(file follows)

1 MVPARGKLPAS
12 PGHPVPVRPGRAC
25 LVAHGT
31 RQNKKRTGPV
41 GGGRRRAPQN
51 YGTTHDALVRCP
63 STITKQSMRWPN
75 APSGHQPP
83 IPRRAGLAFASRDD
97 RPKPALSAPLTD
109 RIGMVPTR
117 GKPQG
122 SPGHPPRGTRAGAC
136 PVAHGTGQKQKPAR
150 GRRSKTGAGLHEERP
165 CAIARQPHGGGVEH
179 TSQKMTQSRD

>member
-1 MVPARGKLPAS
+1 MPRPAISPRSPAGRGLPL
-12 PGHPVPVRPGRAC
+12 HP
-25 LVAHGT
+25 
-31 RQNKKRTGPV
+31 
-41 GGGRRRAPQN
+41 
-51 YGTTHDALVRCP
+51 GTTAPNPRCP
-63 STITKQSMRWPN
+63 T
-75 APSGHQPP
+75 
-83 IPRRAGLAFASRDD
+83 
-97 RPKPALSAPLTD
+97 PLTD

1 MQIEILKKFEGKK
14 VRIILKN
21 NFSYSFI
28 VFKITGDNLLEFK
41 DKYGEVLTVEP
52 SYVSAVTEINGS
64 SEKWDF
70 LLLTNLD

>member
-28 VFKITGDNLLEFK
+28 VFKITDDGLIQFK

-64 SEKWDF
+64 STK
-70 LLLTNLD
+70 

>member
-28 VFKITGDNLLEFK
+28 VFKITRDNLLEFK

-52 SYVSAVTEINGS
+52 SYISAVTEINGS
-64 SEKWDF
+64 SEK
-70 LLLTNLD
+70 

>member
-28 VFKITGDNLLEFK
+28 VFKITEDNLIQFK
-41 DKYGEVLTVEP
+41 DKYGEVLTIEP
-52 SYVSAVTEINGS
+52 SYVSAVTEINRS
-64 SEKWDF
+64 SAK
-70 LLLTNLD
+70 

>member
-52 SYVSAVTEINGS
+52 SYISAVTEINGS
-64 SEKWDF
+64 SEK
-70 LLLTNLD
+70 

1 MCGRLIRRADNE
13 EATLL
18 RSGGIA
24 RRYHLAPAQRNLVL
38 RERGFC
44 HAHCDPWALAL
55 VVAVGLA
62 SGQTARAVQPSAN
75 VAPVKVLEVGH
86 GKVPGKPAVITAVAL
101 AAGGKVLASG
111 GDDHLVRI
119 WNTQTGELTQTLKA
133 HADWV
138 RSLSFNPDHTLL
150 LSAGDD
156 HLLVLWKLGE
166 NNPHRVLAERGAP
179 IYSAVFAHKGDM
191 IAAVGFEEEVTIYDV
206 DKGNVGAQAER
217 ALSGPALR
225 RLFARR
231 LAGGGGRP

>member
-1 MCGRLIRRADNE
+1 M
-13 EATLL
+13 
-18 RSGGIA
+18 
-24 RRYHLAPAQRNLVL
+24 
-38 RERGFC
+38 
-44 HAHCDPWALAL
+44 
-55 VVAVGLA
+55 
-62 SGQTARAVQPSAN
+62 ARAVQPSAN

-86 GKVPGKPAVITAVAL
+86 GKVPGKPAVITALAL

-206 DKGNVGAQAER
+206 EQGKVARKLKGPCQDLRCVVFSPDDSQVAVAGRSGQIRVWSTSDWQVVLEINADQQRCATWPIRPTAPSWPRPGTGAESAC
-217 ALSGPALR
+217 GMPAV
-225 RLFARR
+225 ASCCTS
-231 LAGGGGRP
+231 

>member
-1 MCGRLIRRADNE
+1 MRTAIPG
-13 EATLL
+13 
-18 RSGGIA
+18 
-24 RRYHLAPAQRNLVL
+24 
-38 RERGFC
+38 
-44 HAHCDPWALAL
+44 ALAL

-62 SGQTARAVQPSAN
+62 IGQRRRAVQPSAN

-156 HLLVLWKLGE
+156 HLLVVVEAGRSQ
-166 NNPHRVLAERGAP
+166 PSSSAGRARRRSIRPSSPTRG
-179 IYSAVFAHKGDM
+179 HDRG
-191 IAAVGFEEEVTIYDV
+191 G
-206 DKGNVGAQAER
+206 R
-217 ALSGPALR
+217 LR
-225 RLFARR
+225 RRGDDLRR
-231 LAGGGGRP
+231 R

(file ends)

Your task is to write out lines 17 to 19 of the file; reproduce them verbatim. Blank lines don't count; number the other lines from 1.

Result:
179 TSQKMTQSRD

>member
-1 MVPARGKLPAS